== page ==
A soft robotic fish that was developed at the Massachusetts Institute of Technology (MIT), by Andrew Marchese, is reported to be capable of movement similar to that of a real fish. This "self-contained autonomous soft robot" can perform rapid movement, and by convulsing its body it can carry out escape maneuvers to change direction almost as quickly as a real fish can.
Soft robotics is a relatively new field of robotics, which has earned its own journal- Soft Robotics. This field involves the development of robots from soft materials, making them flexible and ideal for movement around limited spaces, with the ability to change gait (locomotion achieved through movement) easily. Daniela Rus, director of MIT's Computer Science and Artificial Intelligence Laboratory, who also helped to design and build the fish, is very excited about this research. "As robots penetrate the physical world and start interacting with people more and more, it's much easier to make robots safe if their bodies are so wonderfully soft that there's no danger if they whack you."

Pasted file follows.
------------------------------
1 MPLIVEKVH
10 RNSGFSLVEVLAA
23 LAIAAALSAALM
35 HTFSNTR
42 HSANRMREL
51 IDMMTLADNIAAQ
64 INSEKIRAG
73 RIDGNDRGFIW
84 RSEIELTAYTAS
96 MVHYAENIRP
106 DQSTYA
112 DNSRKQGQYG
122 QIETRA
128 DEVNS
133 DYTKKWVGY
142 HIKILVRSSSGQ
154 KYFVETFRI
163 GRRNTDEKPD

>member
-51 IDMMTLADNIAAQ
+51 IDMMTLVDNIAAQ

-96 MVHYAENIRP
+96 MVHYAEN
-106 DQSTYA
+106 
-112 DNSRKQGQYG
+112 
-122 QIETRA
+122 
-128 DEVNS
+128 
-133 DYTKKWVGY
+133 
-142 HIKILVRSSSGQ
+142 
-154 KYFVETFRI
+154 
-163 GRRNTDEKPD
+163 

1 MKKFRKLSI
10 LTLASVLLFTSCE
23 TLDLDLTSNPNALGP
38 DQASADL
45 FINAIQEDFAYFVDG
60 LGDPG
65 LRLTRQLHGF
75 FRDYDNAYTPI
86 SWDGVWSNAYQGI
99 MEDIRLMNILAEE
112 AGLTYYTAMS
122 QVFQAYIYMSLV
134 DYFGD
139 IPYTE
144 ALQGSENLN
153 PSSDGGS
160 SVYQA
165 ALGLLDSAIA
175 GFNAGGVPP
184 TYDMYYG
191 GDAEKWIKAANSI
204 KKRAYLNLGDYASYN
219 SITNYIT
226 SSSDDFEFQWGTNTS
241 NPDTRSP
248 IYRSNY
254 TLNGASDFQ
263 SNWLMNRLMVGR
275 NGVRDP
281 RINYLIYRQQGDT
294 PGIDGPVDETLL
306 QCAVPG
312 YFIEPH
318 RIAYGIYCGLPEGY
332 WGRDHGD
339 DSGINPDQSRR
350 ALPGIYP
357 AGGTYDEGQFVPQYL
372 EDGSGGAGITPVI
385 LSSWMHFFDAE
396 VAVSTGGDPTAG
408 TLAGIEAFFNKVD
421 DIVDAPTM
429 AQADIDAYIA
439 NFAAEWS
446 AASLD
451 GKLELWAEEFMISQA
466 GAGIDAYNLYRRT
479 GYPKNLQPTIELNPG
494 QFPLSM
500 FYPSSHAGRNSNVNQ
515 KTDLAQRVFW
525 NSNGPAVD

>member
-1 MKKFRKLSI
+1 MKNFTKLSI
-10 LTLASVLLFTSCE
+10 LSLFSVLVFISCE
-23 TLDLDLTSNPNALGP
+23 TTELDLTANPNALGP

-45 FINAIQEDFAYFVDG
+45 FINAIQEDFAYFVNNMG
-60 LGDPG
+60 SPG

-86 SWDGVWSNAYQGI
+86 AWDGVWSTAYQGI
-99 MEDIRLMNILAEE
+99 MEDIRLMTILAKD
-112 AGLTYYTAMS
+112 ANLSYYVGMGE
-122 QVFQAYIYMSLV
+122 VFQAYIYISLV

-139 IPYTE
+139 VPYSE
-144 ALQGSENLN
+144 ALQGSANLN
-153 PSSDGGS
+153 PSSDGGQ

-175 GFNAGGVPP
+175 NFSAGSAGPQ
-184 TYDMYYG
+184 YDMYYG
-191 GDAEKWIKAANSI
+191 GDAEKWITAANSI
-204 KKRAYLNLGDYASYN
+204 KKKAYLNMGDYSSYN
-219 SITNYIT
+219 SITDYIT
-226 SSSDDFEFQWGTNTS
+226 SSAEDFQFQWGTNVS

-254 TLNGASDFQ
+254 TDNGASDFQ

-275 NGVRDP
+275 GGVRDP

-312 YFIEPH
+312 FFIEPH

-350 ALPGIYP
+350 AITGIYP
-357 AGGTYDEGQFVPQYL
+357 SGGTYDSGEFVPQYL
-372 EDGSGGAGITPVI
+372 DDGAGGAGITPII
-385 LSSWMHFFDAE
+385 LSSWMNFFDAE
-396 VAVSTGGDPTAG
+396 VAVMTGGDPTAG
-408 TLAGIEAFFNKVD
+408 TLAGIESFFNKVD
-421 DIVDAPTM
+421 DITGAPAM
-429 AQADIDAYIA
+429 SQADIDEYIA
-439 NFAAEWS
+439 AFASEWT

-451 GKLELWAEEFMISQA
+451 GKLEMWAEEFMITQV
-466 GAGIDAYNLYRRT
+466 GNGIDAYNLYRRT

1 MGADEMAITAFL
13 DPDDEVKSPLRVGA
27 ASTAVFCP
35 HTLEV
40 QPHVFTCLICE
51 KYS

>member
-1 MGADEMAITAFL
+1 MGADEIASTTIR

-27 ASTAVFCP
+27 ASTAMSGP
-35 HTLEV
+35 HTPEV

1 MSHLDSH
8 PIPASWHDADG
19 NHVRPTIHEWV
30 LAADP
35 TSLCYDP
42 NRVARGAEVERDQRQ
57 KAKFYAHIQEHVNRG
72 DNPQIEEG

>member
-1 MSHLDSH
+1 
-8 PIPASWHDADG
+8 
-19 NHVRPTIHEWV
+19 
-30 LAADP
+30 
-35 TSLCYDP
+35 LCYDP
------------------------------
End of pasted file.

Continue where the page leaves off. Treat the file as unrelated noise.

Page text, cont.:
One of the draws to soft robotics is that, in contrast to other robotic systems whereby collisions with the environment result in inefficient motion, collision may actually aid in their locomotion. This is because soft robots can "use these points of contact as a means of getting to the destination faster," according to Rus in MIT's announcement of the research.
This particular fish was built by first using a 3D printer to generate molds, which were then used to cast the head and tail from silicone rubber. A polymer ring was used to protect the fish's "guts" (electronics). It runs on carbon dioxide, and in its current form can perform around 20-30 escape maneuvers before running out. Marchese says "The fish was designed to explore performance capabilities, not long-term operation," although he adds "Next steps for future research are taking that system and building something that's compromised on performance a little bit but increases longevity." The new fish will involve a water pump instead of carbon dioxide.
But researchers don't plan on just watching these fish swim around for the fun of it. Rus hopes that these fish can be applied to study fish in their natural habitat. They could be used to infiltrate schools of fish, allowing scientists to gather data on the behaviour of these animals in the wild.
Check out this YouTube video for more info on the fish: